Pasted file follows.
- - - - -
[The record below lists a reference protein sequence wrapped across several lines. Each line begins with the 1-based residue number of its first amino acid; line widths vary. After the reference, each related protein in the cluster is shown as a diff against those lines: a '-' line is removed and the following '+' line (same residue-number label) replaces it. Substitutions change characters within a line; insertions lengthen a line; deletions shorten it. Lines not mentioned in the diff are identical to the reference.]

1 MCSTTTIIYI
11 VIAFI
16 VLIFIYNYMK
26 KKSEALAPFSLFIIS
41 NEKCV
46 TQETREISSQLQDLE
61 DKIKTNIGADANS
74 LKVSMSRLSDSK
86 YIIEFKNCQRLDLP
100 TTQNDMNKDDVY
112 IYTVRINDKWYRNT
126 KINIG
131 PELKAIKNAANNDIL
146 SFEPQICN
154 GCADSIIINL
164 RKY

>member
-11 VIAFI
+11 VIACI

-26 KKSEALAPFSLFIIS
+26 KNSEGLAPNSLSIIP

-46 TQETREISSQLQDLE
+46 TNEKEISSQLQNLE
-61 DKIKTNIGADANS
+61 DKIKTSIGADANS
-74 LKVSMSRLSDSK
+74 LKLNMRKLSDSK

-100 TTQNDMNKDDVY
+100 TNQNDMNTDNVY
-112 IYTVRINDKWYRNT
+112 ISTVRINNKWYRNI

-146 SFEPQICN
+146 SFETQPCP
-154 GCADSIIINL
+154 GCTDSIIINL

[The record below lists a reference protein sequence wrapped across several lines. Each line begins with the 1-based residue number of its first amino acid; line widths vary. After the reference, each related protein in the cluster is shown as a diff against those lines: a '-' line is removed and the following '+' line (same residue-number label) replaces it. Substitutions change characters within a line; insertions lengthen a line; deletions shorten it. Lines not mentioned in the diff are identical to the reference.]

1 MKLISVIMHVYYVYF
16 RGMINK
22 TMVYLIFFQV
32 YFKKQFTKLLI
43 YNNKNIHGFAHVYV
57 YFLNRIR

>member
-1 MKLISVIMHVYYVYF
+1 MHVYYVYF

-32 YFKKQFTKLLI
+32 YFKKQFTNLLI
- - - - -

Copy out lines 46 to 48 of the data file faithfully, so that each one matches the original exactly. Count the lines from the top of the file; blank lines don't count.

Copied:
+1 MHVYYVYF

-32 YFKKQFTKLLI
+32 YFKKQFTNLLI